Unfortunately my algebra is no longer up to the task. I tried, three times. The closest I could get was:

    (PR% x COST) + COST = SELL - (SELL x .07)

    SELL needs to be reduced to a single variable on the right side of the formula (and no entry on the left). I can almost feel my old math teacher beating me over the head with the solution, but only the scars from the tuler remain. Then again, I've probably made a basic mistake somewhere along the line.

    SalesFormula.jpg

    Oh well, it was fun trying to relive high school math, in a masochistic sort of way. ;)
     
  5. twerppoet

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    I restated the problem to something that looked familiar to me. (SELL x 1) - (SELL x .07) and fed it into Wolfram Alpha and got SELL x .93

    So your formula (providing I made no other mistakes) should be:

    = (PR% x COST + COST)/.93

    I'm going to test it now.
     
  6. twerppoet

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    Ok, it seems to work. At first I though I'd blown it, because the numbers didn't match your example, so I recreated the your first table and ran it backwards. Looks like whatever you are using to computer percentage in your first screen shot is incorrect (or maybe it is not a formula).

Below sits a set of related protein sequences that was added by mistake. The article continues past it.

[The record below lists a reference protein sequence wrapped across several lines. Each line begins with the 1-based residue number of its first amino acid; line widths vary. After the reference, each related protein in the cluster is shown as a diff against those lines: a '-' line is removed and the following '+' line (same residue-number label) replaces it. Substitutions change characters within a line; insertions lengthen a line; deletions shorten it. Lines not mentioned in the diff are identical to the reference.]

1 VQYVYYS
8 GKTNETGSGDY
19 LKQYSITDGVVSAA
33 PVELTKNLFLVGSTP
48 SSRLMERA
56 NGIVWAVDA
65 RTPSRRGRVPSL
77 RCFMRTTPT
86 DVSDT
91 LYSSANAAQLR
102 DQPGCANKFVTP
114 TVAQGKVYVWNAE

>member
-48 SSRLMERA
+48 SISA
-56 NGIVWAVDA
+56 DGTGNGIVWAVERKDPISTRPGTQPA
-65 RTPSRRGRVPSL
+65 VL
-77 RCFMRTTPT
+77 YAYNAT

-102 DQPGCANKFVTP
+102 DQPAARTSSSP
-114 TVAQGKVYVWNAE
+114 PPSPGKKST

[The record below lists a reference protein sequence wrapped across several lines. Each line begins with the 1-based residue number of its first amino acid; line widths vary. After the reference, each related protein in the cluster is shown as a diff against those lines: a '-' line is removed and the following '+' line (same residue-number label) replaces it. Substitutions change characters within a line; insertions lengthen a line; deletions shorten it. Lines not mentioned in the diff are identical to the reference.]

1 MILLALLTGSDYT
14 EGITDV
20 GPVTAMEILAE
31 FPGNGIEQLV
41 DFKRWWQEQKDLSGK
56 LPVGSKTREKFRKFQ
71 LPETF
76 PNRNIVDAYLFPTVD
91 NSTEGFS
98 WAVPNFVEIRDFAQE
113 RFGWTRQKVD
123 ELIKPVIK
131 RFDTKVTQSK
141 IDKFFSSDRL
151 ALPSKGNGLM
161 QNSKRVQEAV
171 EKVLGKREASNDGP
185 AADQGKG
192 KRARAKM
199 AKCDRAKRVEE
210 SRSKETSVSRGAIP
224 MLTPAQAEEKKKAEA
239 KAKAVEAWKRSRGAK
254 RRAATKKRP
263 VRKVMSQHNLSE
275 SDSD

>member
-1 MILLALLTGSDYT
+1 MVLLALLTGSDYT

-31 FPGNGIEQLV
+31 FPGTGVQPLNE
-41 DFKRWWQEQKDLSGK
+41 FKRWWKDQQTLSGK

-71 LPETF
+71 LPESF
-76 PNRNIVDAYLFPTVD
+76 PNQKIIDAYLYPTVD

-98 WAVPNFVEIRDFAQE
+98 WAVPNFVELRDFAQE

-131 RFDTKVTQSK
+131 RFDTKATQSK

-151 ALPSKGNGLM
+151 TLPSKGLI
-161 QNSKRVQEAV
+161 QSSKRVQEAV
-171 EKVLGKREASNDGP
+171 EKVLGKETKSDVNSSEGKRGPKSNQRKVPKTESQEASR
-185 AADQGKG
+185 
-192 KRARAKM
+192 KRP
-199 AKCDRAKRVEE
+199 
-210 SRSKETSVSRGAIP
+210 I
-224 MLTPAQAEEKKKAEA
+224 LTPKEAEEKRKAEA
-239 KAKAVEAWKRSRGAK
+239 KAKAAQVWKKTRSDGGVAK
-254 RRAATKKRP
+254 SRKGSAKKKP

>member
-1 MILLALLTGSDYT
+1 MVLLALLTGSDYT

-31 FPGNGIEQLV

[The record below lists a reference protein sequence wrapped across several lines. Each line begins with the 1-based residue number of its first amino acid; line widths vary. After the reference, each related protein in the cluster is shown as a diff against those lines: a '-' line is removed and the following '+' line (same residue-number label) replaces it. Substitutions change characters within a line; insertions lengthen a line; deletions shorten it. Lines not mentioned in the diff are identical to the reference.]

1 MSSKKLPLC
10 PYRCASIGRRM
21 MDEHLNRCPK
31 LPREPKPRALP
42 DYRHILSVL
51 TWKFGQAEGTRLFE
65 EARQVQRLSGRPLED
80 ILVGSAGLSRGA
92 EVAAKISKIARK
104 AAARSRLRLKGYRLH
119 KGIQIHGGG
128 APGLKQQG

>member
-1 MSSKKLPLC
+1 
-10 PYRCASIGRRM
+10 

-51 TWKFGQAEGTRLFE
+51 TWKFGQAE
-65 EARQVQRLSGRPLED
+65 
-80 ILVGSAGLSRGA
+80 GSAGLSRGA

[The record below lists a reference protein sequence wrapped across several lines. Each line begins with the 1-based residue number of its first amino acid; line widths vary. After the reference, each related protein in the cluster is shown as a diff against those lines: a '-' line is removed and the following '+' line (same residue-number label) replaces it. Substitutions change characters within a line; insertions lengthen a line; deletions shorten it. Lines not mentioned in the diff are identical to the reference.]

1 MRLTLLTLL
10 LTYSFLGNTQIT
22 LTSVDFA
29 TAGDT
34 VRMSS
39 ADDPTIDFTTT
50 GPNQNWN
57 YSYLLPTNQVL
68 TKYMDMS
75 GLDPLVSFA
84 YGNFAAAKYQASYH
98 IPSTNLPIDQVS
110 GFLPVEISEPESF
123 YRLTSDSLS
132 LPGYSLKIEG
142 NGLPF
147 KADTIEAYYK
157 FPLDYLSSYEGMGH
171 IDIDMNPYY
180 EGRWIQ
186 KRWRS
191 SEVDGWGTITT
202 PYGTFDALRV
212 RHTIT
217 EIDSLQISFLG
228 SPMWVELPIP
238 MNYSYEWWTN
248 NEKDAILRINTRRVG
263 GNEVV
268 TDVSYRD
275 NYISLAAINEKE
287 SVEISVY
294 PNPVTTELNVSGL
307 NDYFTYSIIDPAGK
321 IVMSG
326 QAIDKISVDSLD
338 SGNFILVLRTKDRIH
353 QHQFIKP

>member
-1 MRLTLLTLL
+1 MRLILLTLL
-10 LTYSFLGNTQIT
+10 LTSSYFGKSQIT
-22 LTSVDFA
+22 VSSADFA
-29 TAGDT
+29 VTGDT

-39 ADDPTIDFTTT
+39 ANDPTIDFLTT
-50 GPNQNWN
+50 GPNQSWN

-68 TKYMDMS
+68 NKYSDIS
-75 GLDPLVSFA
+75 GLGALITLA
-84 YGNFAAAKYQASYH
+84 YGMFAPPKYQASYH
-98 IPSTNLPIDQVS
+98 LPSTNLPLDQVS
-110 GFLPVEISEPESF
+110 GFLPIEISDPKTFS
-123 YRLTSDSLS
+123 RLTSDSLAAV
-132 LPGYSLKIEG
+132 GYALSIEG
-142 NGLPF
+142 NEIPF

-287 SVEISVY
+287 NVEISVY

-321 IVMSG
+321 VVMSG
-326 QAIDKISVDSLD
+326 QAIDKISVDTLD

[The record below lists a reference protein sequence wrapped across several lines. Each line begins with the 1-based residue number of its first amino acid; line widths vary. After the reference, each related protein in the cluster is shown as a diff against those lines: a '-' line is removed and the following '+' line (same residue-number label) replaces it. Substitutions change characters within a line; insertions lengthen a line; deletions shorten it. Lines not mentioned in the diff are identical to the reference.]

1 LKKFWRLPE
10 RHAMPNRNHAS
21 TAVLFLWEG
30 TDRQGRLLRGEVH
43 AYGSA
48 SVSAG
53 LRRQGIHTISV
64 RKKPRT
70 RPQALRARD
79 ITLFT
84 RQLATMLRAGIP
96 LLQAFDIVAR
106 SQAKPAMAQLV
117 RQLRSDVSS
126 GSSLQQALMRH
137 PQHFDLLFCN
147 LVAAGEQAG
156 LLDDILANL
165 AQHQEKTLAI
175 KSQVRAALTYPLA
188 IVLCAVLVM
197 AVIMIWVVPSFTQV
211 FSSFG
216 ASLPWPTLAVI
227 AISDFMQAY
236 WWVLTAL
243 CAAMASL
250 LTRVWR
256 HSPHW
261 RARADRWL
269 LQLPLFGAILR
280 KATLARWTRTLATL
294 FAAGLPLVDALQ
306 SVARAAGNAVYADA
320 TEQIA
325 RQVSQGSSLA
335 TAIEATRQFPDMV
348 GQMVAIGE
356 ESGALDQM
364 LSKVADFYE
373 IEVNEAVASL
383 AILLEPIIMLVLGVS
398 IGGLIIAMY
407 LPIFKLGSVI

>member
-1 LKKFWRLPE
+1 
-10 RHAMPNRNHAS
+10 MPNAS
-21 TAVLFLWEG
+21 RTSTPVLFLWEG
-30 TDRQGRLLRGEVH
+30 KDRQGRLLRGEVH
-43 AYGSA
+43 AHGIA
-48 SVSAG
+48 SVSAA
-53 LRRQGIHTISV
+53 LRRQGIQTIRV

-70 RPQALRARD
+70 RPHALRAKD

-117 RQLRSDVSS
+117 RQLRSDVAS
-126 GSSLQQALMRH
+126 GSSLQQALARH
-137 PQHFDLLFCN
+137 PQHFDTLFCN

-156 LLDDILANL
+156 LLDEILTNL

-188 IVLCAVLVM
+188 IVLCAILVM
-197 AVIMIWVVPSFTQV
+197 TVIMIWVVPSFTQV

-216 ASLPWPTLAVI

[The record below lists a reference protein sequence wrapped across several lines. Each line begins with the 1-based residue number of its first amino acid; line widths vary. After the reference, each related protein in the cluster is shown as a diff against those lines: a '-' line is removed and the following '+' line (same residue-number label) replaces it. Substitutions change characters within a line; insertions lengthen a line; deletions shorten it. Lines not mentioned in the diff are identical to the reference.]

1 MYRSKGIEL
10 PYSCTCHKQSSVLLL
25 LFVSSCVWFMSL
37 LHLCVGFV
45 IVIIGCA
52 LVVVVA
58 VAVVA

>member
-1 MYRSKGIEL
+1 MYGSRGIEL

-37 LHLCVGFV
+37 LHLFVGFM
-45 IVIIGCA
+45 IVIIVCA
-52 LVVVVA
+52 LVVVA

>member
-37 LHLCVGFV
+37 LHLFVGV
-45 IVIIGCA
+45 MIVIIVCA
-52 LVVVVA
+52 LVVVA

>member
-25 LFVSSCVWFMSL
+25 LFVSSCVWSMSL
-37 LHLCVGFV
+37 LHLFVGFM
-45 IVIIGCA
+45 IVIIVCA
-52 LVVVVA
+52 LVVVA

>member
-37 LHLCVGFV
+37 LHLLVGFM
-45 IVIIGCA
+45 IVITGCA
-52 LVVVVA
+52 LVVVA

SalesFormula_Final.jpg
     
  7. twerppoet

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    For whatever reason I continued to play with this until I had an almost usable spreadsheet. If you want to download it and compare, or get a better look at what I did (and tell me I still didn't get it right :D ), you can get it here.

    Ooops. That did not work. Back to good old reliable Box.

    http://www.box.com/s/4qalqu1lgsom9048pl9c